The Townes of Richview
As demand for new housing grows, developers look to optimize land use and maximize the number of units they can make available for each new development. Getting the most out of your site often means placing structures as close to the property line as municipalities will allow. In some cases, when developing challenging soils sites this edge-to-edge strategy can lead to additional costs and schedule implications that the project team must consider.
This was exactly the case with a new development by National Homes near Eglinton and Kipling in Etobicoke. National Homes was looking to construct six new three-storey townhome blocks, each with 10-12 units. Three separate geotechnical investigations were completed on the site. The soil conditions generally consisted of sandy silt, clayey silt, sand and silt, or silt fill soils extending to depths of 3.1 m to 6.6 m, where very dense native soils were encountered.
These fill soils were determined to be in a very loose to compact state, and deemed unsuitable for the support of the proposed townhouses. Over-excavation and replacement of the fill soils with engineered fill was proposed. Removing the fill soils adjacent to the property boundary would require the installation of a shoring system to protect the public’s right-of-way.
Proceeding with a shored excavation would not only increase the project costs, but would also delay the start of the project by requiring a professional shoring design be reviewed by the city to allow for the issuing of permits, a process that can take several months or more to complete.
Through referral by WSP, the geotechnical consultant, National Homes contacted GeoSolv to determine the feasibility of a ground improvement approach for the project. Several options were considered including the use of the Rapid Impact Compaction (RIC) system.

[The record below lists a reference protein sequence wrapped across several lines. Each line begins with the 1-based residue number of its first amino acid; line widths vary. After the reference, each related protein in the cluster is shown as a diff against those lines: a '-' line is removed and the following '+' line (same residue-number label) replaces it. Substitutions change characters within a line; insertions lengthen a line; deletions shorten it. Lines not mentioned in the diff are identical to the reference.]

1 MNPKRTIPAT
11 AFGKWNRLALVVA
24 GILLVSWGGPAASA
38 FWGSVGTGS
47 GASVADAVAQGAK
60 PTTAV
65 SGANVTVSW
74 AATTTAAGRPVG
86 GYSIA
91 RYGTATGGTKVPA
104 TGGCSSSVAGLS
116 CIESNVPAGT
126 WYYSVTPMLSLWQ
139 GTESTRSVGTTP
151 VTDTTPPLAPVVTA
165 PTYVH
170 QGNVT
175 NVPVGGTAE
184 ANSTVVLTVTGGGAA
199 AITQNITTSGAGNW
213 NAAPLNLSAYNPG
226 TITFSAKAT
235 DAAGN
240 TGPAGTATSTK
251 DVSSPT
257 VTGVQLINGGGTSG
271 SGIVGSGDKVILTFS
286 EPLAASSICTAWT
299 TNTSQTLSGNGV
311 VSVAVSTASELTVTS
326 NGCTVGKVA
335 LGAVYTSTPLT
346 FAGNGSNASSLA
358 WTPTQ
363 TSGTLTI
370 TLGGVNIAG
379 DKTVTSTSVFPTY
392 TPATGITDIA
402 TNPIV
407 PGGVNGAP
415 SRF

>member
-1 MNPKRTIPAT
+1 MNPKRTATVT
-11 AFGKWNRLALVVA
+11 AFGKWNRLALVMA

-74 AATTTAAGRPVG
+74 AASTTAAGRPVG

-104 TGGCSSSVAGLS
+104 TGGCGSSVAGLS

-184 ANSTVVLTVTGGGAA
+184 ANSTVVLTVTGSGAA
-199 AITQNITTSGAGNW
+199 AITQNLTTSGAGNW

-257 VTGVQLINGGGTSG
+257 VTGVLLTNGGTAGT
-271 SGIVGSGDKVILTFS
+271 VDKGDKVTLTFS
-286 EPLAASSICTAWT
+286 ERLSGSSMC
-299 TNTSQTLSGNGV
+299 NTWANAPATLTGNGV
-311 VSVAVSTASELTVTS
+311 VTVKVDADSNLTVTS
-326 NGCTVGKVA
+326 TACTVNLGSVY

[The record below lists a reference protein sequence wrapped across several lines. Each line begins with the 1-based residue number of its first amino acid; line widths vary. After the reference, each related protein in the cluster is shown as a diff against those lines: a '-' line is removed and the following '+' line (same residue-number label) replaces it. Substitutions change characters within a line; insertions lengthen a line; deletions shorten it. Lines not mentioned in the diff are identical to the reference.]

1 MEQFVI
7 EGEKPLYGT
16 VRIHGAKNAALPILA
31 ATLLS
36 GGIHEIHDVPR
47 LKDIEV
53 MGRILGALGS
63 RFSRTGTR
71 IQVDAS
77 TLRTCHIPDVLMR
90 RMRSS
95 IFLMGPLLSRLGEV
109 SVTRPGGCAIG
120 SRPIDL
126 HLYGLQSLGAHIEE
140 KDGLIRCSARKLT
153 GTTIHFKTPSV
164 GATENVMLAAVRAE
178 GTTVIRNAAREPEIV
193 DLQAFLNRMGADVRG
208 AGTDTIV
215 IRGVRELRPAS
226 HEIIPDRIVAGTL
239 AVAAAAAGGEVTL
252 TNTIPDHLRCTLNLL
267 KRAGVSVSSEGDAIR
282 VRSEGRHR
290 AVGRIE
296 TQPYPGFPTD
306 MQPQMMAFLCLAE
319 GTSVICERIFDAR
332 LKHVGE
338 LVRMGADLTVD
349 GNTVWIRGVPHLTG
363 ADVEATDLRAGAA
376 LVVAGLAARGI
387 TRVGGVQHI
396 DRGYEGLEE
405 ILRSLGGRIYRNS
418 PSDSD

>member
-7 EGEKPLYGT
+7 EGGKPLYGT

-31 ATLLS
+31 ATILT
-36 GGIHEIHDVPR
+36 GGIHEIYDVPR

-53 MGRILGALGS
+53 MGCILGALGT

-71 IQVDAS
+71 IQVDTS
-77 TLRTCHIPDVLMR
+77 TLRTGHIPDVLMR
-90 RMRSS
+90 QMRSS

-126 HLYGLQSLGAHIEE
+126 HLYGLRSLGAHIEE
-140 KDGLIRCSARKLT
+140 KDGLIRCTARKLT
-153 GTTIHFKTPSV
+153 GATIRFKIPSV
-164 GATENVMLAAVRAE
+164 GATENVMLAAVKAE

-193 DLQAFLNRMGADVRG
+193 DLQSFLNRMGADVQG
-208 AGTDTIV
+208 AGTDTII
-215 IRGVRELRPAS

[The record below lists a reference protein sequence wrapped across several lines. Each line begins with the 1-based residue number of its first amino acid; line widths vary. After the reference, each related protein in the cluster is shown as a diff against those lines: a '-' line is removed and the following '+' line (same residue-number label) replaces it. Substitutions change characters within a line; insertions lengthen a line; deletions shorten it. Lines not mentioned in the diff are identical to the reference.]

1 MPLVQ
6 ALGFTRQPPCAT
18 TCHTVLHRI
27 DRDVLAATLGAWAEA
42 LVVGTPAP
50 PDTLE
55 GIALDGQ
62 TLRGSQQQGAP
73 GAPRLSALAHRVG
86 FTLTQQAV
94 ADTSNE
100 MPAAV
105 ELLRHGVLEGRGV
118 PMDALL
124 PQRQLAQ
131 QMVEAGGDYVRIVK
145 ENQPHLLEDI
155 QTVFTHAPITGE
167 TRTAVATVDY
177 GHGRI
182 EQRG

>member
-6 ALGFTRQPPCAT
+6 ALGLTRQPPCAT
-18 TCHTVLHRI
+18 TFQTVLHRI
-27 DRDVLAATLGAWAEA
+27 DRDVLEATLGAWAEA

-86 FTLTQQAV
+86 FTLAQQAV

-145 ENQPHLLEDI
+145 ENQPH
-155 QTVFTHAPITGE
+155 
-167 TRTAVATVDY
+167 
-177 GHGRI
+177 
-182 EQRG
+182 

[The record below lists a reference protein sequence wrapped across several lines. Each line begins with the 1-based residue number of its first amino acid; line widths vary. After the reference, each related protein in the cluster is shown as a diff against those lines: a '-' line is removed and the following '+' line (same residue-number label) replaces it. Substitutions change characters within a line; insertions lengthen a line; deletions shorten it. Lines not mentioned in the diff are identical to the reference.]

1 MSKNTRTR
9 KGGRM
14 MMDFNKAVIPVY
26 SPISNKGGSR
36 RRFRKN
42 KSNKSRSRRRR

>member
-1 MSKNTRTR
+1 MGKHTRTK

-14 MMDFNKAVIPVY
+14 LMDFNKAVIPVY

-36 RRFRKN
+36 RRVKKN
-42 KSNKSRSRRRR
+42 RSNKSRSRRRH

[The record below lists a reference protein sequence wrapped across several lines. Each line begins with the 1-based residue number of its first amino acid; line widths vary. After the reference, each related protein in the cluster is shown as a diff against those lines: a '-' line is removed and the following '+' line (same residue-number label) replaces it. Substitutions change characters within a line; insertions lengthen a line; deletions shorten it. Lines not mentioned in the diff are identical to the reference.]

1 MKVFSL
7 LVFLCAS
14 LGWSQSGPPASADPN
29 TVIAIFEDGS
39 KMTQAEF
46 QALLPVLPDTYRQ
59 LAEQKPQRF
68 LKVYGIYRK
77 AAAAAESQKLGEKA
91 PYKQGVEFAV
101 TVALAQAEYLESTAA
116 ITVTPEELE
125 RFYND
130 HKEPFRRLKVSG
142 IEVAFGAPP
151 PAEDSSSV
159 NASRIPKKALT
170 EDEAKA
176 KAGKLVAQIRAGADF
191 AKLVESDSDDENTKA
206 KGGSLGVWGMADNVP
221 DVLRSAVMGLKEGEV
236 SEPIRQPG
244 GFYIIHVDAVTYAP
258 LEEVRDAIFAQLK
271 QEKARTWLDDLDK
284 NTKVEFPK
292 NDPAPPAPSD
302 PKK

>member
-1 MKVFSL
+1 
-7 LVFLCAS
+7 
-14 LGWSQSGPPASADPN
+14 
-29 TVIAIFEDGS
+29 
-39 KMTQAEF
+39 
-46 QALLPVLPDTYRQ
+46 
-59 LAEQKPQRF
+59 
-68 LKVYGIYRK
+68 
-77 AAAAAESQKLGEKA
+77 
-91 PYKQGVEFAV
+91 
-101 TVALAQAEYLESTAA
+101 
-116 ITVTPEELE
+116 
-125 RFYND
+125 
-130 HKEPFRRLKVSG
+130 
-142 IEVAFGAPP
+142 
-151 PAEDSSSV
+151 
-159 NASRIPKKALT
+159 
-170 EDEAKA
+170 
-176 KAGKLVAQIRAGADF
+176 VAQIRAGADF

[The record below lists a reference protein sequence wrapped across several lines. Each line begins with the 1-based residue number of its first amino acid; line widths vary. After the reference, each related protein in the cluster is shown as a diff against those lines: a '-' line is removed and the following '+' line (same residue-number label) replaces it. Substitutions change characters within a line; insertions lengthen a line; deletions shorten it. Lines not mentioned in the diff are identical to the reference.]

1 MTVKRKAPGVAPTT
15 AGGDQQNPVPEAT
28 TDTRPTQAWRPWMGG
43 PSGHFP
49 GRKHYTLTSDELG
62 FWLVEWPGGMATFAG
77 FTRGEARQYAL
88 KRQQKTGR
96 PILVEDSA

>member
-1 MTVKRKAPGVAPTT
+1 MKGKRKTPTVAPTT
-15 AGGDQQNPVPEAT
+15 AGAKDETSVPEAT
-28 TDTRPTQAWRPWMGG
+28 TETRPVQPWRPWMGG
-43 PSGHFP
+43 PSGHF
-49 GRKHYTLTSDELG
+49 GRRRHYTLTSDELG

The RIC system involves an excavator mounted hydraulic hammer applying energy to the soils through a 5-foot diameter tamper foot, at the rate of 40-60 blows per minute. This system has been shown to be successful in generally sandy soils, and provides an improved geotechnical resistance of 150 kPa at Serviceability Limit States (SLS) and 225 kPa and Ultimate Limit States (ULS) or greater. An onboard computer diagnostic system records the number of blows and the travel of the tamper foot at each location to understand the soil behavior with successive blows.
The RIC approach was shown to deliver the maximum amount of cost and schedule savings for the project. The elevated fines content (silts and clays) in areas of the site, identified through review of the soil report and visual observation of the fill soils, led the designers at GeoSolv to be cautious of moving forward without further site-specific testing to ensure the required densification performance could be met.
To verify the effectiveness of the RIC process, three (3) separate test sections were completed prior to completing the contract work. Each test section consisted of a 40 ft. by 40 ft. grid of tamping locations near the previous borehole investigations. The test sections were located in an area of deep fill, an area of clayey silt, and an area of predominantly sand soils.
Site specific vibration monitoring was also completed during the test sections to verify that the City of Toronto Vibration Guidelines were being met. Although all criteria was met at property lines, the contractor was instructed to install a vibration isolation trench along one side of the site, as a precaution. This narrow trench, in this case backfilled with a small amount of EPS, is a measure that can be successful when working in closer proximity to potential receptors on adjacent properties.
Following the completion of the RIC test section, three confirmatory boreholes were advanced and the results were analyzed alongside the computer feedback to determine the RIC effectiveness. Ultimately, the performance of the RIC method was deemed suitable and applied to the remainder of the site. Additional confirmation tested was completed using both Standard Penetration Tests (SPT) and Piezocone Penetration Testing (CPT) prior to certifying the site for construction.
The RIC system added significant value on this development. Jason Pantalone of National Homes said, “Sure, there were significant savings on the project by going with GeoSolv’s Ground Improvement System, but the big thing GeoSolv helped us with was improving our earthworks schedule and getting our project out of the ground.”